JPEG Optimizer, Kraken, and Compression.io are just some of the available tools.

1.2. Keep Text Short and Sweet

Images are important, but so is your web copy


Many people find it difficult to read large chunks of text on a small mobile screen. 


Therefore, ensure your product copy is short, snappy, and easy to read.


Here’s an example from clothing retailer Dorothy Perkins:

clothing retailer Dorothy Perkins

Notice how the text is short and to the point, while providing all the relevant information


Visitors can tap on the little plus/minus button to expand or collapse the shipping and returns section.


Lots of white space, short paragraphs, and bullet pointed lists work particularly well for mobile product pages. 


Focus on readability and remember that it’s harder to read large blocks of text on a small screen.

1.3. Make Your Product Page Responsive to Swipes and Zooms

When people are using mobile devices, they expect to be able to swipe through images and zoom in easily to see more information


They will likely get frustrated with a site if these “mobile gestures” don’t work in the way they expect. 


Many of us do these actions on mobile sites without consciously thinking about it because it’s what we’ve come to expect.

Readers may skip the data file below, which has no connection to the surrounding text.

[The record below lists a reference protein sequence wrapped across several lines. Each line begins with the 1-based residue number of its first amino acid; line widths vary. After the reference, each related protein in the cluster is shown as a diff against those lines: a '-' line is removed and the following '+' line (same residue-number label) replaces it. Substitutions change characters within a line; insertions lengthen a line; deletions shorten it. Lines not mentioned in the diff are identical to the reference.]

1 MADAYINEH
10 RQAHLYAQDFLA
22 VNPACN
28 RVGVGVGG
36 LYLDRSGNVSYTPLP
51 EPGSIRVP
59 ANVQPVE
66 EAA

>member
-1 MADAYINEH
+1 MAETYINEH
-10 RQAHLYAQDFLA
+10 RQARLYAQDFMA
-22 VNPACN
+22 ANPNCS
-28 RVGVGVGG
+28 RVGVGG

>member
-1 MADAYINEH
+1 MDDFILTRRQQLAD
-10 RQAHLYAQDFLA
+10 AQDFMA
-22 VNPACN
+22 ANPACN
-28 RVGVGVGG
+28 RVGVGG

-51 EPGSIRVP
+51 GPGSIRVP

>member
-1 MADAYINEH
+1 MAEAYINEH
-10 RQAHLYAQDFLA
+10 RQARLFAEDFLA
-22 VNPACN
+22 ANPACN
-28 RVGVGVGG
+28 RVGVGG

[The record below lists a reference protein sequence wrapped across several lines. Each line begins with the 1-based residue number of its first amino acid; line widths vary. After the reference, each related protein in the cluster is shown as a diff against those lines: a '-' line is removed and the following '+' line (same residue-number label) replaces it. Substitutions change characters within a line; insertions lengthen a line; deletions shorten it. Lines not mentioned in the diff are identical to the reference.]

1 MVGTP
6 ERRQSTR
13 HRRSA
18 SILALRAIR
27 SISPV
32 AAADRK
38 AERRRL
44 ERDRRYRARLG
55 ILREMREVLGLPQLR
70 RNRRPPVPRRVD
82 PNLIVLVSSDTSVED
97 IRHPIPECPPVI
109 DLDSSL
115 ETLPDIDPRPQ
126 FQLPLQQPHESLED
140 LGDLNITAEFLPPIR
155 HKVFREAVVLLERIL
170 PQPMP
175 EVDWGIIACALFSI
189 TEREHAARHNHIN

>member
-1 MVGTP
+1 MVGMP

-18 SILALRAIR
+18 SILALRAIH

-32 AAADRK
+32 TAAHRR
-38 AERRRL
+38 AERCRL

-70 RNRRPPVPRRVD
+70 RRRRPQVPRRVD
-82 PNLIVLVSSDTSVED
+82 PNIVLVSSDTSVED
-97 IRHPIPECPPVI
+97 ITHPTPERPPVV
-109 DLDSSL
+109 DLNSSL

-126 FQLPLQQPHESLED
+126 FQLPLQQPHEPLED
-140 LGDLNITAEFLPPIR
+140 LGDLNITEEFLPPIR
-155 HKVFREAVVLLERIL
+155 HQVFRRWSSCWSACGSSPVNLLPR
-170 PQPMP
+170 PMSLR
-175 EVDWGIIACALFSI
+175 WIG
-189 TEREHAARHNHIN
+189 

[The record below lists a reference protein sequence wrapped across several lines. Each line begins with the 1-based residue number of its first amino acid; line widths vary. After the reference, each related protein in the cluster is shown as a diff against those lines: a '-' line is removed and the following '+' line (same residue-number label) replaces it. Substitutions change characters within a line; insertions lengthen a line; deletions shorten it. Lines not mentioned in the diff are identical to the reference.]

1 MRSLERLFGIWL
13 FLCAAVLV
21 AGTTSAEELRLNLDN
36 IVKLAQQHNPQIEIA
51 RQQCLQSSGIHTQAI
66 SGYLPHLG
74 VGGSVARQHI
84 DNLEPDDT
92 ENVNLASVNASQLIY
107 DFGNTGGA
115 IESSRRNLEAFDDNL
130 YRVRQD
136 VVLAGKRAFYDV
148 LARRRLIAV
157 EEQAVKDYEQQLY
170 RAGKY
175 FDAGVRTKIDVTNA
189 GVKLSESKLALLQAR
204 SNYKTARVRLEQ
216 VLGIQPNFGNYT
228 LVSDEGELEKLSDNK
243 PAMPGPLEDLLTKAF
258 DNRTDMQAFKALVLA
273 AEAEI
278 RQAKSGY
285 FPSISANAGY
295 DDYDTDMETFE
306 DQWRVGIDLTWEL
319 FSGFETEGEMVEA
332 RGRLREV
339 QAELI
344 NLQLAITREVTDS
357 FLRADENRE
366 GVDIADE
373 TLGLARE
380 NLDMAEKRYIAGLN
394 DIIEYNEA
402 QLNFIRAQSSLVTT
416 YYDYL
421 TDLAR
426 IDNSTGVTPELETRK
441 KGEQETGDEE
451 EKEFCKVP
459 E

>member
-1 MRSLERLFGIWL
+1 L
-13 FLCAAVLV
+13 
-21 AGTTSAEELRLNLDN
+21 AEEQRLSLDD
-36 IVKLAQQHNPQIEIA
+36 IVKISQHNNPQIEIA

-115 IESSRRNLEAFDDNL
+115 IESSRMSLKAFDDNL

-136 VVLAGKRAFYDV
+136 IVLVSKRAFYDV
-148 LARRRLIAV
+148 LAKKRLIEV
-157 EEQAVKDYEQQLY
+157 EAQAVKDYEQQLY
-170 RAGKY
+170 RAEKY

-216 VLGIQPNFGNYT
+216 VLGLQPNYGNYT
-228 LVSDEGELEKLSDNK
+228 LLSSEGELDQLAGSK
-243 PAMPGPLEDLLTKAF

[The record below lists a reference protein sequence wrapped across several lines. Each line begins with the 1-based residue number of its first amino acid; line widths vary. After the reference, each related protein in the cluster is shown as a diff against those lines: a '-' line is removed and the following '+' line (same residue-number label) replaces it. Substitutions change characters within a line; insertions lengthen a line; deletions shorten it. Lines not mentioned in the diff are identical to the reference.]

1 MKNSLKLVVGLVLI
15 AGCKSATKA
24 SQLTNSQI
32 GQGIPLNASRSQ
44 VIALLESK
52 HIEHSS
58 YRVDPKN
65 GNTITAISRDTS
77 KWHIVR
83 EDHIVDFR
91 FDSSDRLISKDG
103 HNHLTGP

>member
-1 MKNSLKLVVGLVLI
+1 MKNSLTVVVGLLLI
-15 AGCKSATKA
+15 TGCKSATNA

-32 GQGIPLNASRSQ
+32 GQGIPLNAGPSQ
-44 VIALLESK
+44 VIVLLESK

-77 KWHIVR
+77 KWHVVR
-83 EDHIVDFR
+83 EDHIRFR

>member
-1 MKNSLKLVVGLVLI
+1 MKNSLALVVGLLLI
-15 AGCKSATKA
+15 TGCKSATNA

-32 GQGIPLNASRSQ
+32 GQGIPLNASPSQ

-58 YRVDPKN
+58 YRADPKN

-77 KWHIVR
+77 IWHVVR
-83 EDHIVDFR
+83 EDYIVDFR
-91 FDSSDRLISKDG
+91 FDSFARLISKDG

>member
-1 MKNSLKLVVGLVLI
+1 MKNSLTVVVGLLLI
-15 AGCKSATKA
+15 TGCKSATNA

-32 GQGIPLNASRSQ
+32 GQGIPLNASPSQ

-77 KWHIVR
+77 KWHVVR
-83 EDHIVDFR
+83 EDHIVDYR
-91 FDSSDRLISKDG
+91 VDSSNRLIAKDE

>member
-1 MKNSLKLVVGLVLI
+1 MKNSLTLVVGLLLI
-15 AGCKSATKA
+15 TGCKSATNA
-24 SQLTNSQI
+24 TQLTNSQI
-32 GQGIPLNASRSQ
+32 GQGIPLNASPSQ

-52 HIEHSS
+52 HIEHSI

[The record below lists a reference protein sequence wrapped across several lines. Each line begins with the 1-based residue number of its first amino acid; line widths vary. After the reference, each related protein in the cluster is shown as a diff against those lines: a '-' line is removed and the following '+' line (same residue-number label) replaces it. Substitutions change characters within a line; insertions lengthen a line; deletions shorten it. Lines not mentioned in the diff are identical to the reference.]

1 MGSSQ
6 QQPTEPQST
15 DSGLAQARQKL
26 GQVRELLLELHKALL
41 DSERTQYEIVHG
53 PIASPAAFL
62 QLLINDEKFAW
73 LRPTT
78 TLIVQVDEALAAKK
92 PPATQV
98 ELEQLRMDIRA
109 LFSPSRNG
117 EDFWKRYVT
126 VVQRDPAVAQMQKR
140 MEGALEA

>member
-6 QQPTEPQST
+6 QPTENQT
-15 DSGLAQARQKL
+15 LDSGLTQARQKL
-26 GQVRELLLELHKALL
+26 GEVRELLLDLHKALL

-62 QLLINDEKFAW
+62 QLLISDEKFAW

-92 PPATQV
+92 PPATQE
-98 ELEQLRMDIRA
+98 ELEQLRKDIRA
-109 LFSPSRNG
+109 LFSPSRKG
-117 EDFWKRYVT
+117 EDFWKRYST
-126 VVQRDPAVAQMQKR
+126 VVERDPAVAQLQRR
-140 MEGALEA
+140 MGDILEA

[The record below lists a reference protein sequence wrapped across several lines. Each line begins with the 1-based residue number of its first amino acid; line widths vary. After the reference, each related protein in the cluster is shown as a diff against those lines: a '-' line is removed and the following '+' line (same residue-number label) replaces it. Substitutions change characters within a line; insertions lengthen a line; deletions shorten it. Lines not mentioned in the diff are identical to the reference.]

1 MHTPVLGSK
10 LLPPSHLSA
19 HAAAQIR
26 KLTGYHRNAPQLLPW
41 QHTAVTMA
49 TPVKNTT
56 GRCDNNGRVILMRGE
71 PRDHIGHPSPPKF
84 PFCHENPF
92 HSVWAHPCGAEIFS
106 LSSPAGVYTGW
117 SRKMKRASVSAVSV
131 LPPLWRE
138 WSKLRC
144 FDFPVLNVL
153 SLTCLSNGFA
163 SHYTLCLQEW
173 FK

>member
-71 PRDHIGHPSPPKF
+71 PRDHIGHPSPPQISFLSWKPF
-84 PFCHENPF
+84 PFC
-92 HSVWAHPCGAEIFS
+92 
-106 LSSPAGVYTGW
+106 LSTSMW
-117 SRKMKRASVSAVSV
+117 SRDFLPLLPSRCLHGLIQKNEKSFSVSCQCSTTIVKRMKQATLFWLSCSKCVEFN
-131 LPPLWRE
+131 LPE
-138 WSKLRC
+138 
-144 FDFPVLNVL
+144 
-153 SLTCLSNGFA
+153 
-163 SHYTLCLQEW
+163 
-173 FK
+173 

Therefore, make sure your site visitors can scroll through your pictures using a swipe motion and zoom in easily to see more detail.

commenting platform

Take note of how Amazon does it - the customer can not only swipe through images, but can see how many there are thanks to the dot icons.

1.4. Use Product Reviews Cleverly

Consumers don’t tend to like taking risks. When they purchase something, they want to get their money’s worth


If they’re not sure how trustworthy a site is or how high quality a product is, they’ll likely skip buying altogether.


Ecommerce store owners have long understood the value of product reviews for this reason. But they are no less essential on mobile product pages. 


However, if you want them to have the desired effect, you also need to be clever about how you use them.


Since you can only fit so much content on a mobile screen, many retailers utilize an overall star rating to show what customers think of the product:

Ecommerce store

That’s precisely what Black Bag Coffee Co. (pictured above) does. 


Customers can then tap on the stars to read individual reviews if they wish. 


By showing that multiple customers have rated the product five stars, the company packs a lot of social proof into a very small space.


The other advantage of reviews? 


IB Times found in one survey that 42% of mobile users make impulse purchases frequently. 


If customers can see reviews on your product pages, they’re more likely to tap that “buy now” button on a whim.

1.5. Automatically Save Data

Not all mobile purchases take place in one sitting.